tv Charlie Rose WHUT April 7, 2012 3:00am-4:00am EDT
>> rose: welcome to the program. we begin this evening with the leading pakistani journalist ahmed rashid. >> these strategic reviews that were carried out by the white house were all about troop deployment. how many, you know, when they should go, when they should come back, et cetera, et cetera. where was the actual debate and discussion about a political strategy? an economic strategy. how do we, you know, benefit afghanistan. these issues were just thought there. >> rose: we continue this evening with peter beinart's new book called "the crisis of zyonism" >> israel has to take a serious risk with the creation of the palestinian state. i make that very clear in the book. i'm not saying that there are not risks to the creation of the palestinian state for israel there are risks. risks that rockets could be fired from the west bank
into israel. risks of terrorism from the west bank. but foreign policy is always about the balance of risk. >> rose: we conclude this evening with tim weiner, his new book about the history of the fbi. >> what i really learned about hoover is that he was not a monster. he was an american machiavelli. and he is the man who created the national security system we have today, really. and the surveillance state we have today. every camera on every street corner, every fingerprint, every bit of biometric data that is on file is a monument to him. >> rose: ahmed rashid, peter beinart and tim weiner when we continue. funding for charlie rose was provided by the following.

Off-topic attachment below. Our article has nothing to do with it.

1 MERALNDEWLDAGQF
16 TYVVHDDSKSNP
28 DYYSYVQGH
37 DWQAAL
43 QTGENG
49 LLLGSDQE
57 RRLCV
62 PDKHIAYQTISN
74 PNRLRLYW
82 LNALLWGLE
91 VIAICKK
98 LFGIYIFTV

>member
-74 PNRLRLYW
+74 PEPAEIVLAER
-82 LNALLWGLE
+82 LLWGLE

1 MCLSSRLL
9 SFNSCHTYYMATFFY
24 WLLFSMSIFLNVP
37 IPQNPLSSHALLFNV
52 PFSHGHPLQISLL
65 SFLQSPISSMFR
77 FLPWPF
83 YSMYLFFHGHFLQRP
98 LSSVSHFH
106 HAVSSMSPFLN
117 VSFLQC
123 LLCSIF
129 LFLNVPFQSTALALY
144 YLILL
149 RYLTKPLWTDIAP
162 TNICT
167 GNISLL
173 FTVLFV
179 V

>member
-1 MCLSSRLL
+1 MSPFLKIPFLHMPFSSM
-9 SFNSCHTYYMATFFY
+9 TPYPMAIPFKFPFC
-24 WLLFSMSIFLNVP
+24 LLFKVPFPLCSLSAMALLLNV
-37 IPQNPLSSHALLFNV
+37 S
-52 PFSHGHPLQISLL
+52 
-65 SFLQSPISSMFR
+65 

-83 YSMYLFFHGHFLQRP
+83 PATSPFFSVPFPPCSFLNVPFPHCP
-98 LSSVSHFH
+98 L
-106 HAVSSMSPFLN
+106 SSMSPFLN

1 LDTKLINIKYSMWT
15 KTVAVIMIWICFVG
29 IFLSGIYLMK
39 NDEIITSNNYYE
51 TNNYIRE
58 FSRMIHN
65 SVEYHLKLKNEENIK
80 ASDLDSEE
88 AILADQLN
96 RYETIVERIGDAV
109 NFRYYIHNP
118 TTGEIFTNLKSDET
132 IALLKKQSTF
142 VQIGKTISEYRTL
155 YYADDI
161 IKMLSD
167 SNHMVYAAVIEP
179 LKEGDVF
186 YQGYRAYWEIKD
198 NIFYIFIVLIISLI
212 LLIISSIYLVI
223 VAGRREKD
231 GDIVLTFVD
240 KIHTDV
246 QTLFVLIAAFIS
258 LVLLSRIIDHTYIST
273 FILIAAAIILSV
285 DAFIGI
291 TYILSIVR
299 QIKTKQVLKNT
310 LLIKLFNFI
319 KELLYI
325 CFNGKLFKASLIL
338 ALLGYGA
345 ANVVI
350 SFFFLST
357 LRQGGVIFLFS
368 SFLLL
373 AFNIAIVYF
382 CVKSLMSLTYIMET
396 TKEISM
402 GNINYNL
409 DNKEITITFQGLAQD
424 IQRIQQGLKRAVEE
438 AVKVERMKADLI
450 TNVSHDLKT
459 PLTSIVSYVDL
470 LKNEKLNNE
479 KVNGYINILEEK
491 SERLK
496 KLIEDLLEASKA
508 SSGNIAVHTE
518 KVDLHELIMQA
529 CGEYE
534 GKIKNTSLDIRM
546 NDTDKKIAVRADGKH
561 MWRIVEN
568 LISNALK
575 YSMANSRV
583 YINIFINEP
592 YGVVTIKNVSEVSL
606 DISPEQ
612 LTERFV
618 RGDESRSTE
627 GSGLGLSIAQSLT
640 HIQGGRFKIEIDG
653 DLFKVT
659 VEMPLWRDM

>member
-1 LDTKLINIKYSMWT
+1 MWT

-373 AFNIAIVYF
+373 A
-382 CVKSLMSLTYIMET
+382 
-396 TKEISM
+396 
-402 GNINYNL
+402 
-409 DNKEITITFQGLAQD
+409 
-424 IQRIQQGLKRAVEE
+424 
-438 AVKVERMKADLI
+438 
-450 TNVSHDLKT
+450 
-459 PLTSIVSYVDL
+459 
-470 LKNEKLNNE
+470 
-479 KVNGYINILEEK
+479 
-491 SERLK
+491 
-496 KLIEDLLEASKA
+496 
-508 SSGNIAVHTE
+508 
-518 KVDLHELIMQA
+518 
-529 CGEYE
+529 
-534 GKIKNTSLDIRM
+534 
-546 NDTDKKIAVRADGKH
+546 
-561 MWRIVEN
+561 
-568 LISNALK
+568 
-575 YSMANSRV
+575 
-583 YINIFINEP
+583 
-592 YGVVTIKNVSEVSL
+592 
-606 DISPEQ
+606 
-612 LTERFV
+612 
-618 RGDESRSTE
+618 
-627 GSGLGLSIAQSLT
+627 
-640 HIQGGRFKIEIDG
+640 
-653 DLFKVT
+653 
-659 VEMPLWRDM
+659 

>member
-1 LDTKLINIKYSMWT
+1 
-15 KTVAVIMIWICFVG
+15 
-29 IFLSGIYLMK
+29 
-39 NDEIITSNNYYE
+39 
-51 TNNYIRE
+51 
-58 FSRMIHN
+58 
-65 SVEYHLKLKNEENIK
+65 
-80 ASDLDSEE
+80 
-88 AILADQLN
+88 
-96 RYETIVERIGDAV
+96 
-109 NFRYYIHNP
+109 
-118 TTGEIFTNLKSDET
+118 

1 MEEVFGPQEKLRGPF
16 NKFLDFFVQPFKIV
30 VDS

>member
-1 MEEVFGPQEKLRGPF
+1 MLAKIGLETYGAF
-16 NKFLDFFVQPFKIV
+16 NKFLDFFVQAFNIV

ahmed rashid is here, a best selling author and journalist. for three decades he'ses reported on afghanistan, pakistan and the rise of the taliban, the late christopher hitchens called him pakistan's best and bravest reporter. his latest book is called pakistan on the bring, the future of america, pakistan and afghanistanment i'm pleased to have him back at this table. welcome, my friend. >> thank you very much. >> rose: good to see you. tell me where we are, give me a snapshot of where we are in this moment in terms of afghanistan. >> i think in afghanistan everything right now is up for grabs. all the assumptions that were being made three to six months ago are proving wrong. and i think new assumptions will have to be made. for example, the idea that the americans can stay, keep 20,000 troops after 2014, that there will be some kind of strategic compact agreement which is actually being negotiated now between karzai and the americans. the fact is, that american soldiers are being killed by afghan soldiers. >> rose: right. >> this can get worse. i mean how will american soldiers stay on.